Court rules pension protection for former BNF and UK AEA workers cannot be amended by new employer

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Thirteen thousand nuclear decommissioning workers across the UK are today celebrating the news that their pension benefits cannot be cut back or varied by their employers.

In a landmark decision, the High Court in London has ruled that the pension protection provided by the Energy Act 2004 for former employees of British Nuclear Fuels and the UK Atomic Energy Authority is of “an enduring nature” and cannot be amended by their new employers.

The ruling against nuclear fuel company Urenco will protect pension benefits and contribution levels for 13,000 workers who are now employed at 23 UK sites in at least nine companies in the nuclear decommissioning industry.

Prospect, which fought the test case against Urenco on behalf of its members, hailed the result as a “shot in the arm” for workers in the industry.

National Secretary Mike Graham said: “Urenco went to the High Court to clarify the nature of the protection provided by the 2004 Act. This clearly presaged an attempt to break the protection and either reduce benefits, raise pension contributions or both.

“With our solicitors Russell Jones & Walker, we challenged this change with every means at our disposal. The judgment handed down by the court rebuffs Urenco on both counts and we are delighted that the company has decided not to lodge an appeal.

“This ruling is a victory for our members, for their pension rights, and above all for fair play.”

Mike Clancy, General Secretary designate of Prospect, said he was pleased that the judge had vindicated the union’s interpretations of the law. “We fought this case alone but the fact is that everyone working in the industry in 2004 now knows their pension rights are safe. Equally, it is up to us to make sure that the authorities live up to their obligations.”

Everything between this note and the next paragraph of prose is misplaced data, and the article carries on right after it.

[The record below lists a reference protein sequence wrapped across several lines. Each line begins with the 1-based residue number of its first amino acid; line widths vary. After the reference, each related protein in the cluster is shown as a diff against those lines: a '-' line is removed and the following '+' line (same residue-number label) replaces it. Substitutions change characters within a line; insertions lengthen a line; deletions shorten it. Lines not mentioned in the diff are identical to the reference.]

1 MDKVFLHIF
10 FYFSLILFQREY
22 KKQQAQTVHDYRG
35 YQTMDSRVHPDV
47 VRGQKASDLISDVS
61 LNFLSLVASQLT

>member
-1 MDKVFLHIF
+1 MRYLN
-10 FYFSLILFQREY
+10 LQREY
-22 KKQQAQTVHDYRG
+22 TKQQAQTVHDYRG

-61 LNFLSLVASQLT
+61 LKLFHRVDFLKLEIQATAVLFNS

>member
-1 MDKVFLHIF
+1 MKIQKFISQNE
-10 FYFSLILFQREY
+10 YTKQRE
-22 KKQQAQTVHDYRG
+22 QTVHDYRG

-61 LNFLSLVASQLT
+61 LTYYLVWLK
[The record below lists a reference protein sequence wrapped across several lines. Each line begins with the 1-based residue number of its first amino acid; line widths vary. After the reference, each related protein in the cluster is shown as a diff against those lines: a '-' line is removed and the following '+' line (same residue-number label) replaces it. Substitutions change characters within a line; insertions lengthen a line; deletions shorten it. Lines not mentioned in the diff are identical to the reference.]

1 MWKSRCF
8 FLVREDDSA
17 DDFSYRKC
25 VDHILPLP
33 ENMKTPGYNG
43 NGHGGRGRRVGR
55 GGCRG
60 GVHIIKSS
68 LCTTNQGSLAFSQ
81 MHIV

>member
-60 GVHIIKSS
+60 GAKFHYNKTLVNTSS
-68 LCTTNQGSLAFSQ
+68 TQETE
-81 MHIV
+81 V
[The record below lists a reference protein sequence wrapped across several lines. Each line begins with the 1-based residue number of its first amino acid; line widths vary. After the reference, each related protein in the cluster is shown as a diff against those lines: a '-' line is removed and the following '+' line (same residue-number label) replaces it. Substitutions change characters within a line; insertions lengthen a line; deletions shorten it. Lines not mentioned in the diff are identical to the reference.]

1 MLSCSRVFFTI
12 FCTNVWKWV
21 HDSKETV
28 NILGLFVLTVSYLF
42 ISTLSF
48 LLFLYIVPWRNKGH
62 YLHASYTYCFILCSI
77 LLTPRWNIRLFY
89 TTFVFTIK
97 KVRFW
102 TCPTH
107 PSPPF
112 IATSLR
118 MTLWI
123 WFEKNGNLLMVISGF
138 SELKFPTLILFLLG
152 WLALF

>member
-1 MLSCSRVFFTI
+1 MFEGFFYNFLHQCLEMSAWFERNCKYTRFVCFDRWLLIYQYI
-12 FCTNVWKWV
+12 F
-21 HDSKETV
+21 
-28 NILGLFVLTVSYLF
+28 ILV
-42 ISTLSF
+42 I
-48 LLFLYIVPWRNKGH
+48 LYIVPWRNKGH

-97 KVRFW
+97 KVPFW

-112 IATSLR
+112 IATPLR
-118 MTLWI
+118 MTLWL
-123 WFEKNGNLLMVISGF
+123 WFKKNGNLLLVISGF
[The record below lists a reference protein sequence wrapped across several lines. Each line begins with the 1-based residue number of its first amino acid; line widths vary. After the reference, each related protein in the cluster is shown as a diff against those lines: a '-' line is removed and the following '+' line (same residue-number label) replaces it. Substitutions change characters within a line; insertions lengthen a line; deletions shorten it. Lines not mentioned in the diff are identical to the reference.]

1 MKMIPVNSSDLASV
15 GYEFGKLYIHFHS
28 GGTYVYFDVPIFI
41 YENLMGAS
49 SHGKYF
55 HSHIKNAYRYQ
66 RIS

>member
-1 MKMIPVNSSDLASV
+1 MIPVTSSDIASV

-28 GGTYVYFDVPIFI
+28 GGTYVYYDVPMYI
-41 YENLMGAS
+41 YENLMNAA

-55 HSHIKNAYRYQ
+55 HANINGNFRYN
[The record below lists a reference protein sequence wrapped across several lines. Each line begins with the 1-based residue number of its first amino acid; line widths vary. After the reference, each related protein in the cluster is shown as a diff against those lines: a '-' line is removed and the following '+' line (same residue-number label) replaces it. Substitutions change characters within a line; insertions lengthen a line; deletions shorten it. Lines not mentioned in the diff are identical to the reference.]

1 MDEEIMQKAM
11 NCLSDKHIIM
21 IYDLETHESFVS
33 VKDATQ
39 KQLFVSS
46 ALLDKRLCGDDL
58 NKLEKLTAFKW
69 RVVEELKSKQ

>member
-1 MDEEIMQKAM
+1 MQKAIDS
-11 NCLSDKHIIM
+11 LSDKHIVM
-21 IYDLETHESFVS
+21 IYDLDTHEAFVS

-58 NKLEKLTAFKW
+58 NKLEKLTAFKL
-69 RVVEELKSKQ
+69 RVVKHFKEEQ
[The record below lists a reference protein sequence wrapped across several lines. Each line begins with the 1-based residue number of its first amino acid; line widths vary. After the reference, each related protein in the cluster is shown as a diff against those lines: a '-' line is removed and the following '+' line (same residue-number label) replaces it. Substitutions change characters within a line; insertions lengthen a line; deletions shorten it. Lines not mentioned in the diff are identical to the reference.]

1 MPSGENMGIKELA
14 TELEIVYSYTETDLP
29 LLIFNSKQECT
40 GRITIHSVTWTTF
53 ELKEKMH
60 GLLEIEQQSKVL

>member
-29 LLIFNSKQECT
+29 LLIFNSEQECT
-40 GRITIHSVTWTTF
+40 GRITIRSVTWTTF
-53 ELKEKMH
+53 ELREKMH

The court case concerned Prospect member Gregory Mossop, an electrical engineer who had worked at BNFL’s Capenhurst plant and been a member of the UKAEA pension scheme since 1982, and then of the nuclear industry Combined Pension Scheme.

In 2008 he was transferred under TUPE arrangements from Sellafield Ltd to Urenco. In 2010 the company asked the court to clarify the meaning of the protections in the Energy Act 2004 governing his pension, in particular:

•    how far Urenco was constrained by the Act in varying “future service pension benefits”
•    how far Urenco was constrained by the specific promises in the sale and purchase agreement it had given in relation to the rights of transferring employees.

Urenco argued that those rights existed only at the point of transfer and not later, but Prospect said that would render the protection “meaningless.”

Mr Justice Warren, sitting in the High Court, answered both questions he was asked in favour of Gregory Mossop and the union, and said: “The protection provided by the Energy Act 2004 was intended to be (and was on the facts of this case) of an enduring nature.”

The wider impact of his judgment will be to require the Nuclear Decommissioning Authority to ensure that the pensions of protected persons formerly in BNFL and UKAEA are given enduring protection by new employers in all past and future sale and purchase documents. The judge said this was “an onerous obligation which will require careful scrutiny in all affected transfers.”

Failure to comply could lay the NDA and the Secretary of State open to a claim for breach of statutory duty for any financial losses on the part of affected employees, the judge said.


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